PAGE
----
As so often my travel adventures begin, I am sitting on a beach watching the afternoon sun sink lower before my eyes and digging my bare feet into the silky soft brown sand. In the crashing surf before me are a group of surfers catching the last waves of the day. It’s an idyllic picture and one that I never thought I would be experiencing in Israel. Yes, the Holy Land. While I have come to discover its ancient history, it’s on this Tel Aviv beach I sit, discovering for the first time “The Med,” as it is affectionately called across the pond. Israel surprises me with its beauty, from my first day on a beach in Tel Aviv to my final day within the walls of Old Jerusalem.
A Lush Oasis
Tel Aviv was not my final destination, just my introduction to Israel. My visit to Tel Aviv is brief, allowing me just enough time to visit the aforementioned beach, peek into the Tel Aviv International Museum of Art to glimpse Impressionism works by Van Gogh, Monet and Matisse, and meet new friends for dinner at the trendy old port area filled with nightclubs and fine dining. Had it not been for the Hebrew flowing from the mouths of strangers, and a welcoming wine toast — “L’chaim!” — I would’ve sworn I was sitting in a Manhattan restaurant on a Friday night. Of course, what should I expect from a city of nearly 400,000 people but a completely cosmopolitan beachside town that reminded me in look and feel of Miami, with its pale-colored International-style condos and high rises.
Waking early the next morning to sunshine and warm spring weather, we set off for the northern mountains of Western Galilee. Following the Via Mare (“Way of the Sea”), I catch glimpses of the sparkling blue Mediterranean as we climb higher and higher past gardens of reds, pinks, whites and yellows. It is spring here, and although Israel does have plenty of deserts of rock and sand, the northern portion of the state is a lush oasis of trees and owers. Arriving at the Mitzpe Hayamim (“Sight at the Seas”) Hotel in Rosh Pina, I am surrounded by perfumed fragrances from the owers, as well as the herbs growing near the entranceway of the romantic inn nestled into the mountain and overlooking the Sea of Galilee. More than 100 rooms — no two the same in décor and style, including my own room with wrought iron, canopied bed and bathroom out tted with a claw-foot tub — are found here, but the inside of the hotel is as lush as its outdoor surroundings and I hardly notice the other rooms or guests.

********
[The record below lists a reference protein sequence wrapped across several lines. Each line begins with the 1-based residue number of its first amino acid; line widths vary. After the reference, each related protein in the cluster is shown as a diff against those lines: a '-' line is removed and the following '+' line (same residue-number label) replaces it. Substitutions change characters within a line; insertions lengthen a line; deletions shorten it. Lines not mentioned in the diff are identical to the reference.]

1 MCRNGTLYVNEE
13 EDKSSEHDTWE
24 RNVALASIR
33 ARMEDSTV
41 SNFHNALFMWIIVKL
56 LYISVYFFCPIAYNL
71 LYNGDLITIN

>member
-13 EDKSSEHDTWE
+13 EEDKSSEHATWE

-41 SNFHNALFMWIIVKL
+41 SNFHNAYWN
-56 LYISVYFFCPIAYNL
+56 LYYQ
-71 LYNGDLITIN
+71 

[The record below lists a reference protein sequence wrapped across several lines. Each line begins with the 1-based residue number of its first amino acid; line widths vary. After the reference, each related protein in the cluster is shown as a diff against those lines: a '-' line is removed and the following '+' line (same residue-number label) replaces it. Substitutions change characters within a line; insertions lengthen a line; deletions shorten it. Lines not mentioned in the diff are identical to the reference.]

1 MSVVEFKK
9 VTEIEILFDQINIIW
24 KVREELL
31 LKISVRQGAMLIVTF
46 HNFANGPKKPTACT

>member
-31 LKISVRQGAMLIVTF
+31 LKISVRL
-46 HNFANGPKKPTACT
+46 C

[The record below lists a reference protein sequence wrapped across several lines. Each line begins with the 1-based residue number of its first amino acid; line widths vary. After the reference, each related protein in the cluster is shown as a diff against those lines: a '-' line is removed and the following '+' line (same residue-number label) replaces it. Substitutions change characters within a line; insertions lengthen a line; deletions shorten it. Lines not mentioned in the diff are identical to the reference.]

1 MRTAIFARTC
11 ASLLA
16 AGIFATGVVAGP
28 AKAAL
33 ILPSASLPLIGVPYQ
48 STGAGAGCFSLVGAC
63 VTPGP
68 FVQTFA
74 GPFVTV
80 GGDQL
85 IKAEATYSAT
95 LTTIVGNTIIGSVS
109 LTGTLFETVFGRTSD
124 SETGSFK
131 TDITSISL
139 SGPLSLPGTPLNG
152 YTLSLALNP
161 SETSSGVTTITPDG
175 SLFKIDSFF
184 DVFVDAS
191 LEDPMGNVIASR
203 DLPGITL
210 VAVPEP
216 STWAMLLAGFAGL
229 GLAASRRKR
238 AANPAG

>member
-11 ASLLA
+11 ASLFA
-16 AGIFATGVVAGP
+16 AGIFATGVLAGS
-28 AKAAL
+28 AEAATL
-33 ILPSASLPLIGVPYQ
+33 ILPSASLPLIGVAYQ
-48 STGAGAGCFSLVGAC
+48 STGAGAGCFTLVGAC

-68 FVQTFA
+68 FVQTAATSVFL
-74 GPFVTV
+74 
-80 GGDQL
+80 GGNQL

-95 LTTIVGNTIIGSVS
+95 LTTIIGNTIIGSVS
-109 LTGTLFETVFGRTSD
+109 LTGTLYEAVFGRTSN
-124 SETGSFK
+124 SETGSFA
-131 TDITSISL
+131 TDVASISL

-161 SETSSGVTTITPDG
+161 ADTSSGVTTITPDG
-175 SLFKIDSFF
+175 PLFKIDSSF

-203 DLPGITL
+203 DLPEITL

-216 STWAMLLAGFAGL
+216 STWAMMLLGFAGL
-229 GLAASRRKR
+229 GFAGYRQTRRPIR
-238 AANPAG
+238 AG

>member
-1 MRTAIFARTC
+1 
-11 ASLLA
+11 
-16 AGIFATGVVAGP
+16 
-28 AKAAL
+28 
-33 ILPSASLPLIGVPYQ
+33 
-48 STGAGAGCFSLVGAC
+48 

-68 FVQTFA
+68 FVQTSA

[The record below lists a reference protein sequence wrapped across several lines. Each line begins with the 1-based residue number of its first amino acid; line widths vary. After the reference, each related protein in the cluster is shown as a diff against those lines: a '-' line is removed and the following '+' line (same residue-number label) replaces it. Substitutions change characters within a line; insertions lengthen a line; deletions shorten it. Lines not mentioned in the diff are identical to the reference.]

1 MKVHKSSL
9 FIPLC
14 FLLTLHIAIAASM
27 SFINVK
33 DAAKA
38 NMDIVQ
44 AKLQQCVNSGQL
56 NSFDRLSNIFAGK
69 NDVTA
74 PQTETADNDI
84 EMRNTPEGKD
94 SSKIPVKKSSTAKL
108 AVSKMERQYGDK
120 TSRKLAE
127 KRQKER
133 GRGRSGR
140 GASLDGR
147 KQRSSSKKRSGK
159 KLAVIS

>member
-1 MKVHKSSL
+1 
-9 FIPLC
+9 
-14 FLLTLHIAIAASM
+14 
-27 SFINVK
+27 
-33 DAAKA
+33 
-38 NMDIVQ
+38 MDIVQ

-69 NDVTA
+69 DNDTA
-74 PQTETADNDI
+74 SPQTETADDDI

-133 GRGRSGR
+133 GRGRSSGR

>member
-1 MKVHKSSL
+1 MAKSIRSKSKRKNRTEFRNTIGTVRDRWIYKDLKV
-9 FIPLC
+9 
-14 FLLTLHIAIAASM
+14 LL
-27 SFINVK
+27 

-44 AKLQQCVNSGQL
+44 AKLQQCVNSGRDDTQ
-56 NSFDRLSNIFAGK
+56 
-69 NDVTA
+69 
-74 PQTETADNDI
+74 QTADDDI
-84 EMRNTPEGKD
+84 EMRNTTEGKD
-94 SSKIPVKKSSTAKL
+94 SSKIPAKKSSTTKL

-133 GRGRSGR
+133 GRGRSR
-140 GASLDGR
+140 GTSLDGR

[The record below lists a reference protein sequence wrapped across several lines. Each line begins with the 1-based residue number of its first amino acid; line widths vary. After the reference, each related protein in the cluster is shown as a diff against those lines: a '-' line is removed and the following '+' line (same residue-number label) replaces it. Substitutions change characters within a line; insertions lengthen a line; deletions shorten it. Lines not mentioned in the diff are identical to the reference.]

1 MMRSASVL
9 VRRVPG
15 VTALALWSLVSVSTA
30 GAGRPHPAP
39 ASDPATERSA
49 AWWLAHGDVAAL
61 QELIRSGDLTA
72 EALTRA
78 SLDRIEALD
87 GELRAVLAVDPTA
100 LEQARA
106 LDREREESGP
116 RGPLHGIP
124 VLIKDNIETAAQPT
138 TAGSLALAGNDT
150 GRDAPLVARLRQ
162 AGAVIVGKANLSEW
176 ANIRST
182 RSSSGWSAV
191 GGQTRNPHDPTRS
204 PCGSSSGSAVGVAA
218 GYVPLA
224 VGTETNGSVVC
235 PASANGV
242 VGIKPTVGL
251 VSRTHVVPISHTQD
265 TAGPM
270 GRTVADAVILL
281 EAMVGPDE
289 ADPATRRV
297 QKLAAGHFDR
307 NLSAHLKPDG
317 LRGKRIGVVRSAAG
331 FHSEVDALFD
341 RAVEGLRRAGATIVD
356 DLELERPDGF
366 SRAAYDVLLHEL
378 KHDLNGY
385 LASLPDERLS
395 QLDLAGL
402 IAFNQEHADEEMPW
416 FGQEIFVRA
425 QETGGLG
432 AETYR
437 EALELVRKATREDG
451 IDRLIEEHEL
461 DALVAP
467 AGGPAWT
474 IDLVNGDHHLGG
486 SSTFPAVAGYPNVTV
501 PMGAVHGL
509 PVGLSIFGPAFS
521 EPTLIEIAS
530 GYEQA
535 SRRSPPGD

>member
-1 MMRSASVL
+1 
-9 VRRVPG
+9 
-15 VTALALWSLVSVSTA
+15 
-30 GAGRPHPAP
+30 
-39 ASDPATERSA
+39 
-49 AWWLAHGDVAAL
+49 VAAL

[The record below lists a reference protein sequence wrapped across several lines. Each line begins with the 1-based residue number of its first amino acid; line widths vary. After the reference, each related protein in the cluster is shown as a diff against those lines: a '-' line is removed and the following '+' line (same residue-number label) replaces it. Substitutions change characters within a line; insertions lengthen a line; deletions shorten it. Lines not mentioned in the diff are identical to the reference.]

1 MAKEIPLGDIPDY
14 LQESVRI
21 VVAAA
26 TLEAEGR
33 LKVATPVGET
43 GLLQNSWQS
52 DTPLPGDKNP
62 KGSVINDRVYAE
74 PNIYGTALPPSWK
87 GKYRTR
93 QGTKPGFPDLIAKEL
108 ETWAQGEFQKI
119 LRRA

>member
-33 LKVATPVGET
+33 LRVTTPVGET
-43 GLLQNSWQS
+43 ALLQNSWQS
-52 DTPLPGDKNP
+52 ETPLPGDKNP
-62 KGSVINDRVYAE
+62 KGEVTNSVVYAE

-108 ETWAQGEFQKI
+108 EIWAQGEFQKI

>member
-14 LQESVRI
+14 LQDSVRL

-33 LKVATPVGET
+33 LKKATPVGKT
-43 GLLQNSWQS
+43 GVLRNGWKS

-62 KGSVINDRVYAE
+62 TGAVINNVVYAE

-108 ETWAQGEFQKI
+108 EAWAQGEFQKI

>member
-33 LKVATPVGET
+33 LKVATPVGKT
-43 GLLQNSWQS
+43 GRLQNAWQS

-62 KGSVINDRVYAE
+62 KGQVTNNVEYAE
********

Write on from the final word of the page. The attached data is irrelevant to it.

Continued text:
The inn is located on a working organic farm and I stroll the grounds, quiet except for the sounds of birds chirping their spring mating calls, stopping to pet the baby goats and watching cows being milked in the cool, crisp morning. I leave the comfort of this beautiful place to go on a vineyard tour at Galil Mountain Vineyards. Bordering Lebanon, a variety of vineyards are found in this region, and Galil is one of the best, creating mainly red wines like Cabernet, Merlot, Shiraz and Pinot Noir, as well as Sauvignon Blanc and Chardonnay. After years of jokes about Jewish table wines being utterly undrinkable, the wines and cheese selection I sample at Galil is truly savory.
From here, we climb back into the mountains to visit Safed, Israel’s highest and one of its four holiest cities. As the former center of Kabbalah learning, the cobblestoned, narrow winding paths bring us through a Jewish Orthodox neighborhood, where children are gaily running through the streets. With panoramic mountain sunset views, the town is filled with beautiful old synagogues and art galleries with paintings and sculptural Judaica.
Warm, Desert Air
Leaving behind the cool, mountain air for a couple hours by car to the Dead Sea, the landscape changes dramatically, going from a vivid green to nothing but yellowed sand. Dust settles around the car and canyons carved by ash floods and the Jordan River create an alien landscape. Then, in the distance, the turquoise blue of the Dead Sea emerges, beckoning us to get away from the desert and jump into her beautiful waters. These waters are so filled with salt and minerals that nothing can live in this sea, and people entering for its therapeutic benefits are advised not to spend more than 15 minutes “swimming.” Swimming is not frowned upon, just difficult to do, as the salt makes our bodies buoyant. After a few steps into the cool water, I lift my feet only to feel a rush as gravity is released and my legs whip to the top of the water in just an instant. Like that I am floating.
While staying in the Dead Sea, we are introduced to Gil, who looks as if he belongs in the Caribbean — long curly hair, deep, dark tan, and Pink Floyd playing on his Jeep radio. The Jeep is covered inside and out with desert dust, which is to be expected, for he is going to take us off-roading in the desert. We twist and turn the dried riverbed, flying over rocks and stones as “The Dark Side of the Moon” blares from the stereo.
Sure, there is a rich history for the Jews, Christians and Muslims, and before we leave we make a pilgrimage of our own to Jerusalem, where we discover the ancient old city, walk the stations of the cross, stand before the tomb of Christ, say a prayer before the Western (Wailing) Wall, and listen to the sounds of both church bells ringing and the call of Muslims to prayer. After roaming bazaars selling trinkets, we make our way to an upscale artist community lled with galleries and designer shops like Versace and choose to dine under the stars on the outdoor patio overlooking Old Jerusalem. It’s an amazing site to behold, and a far unexpected view of Israel. Considering I could have joined the busloads of tourists I have witnessed to visit historic sites, including Jaffa, Caesarea, Haifa and Acco, I am honored to have traversed this country with a couple from Jerusalem as my guide and friends just as eager to discover the lesser-explored and wonderfully beautiful countryside of Israel.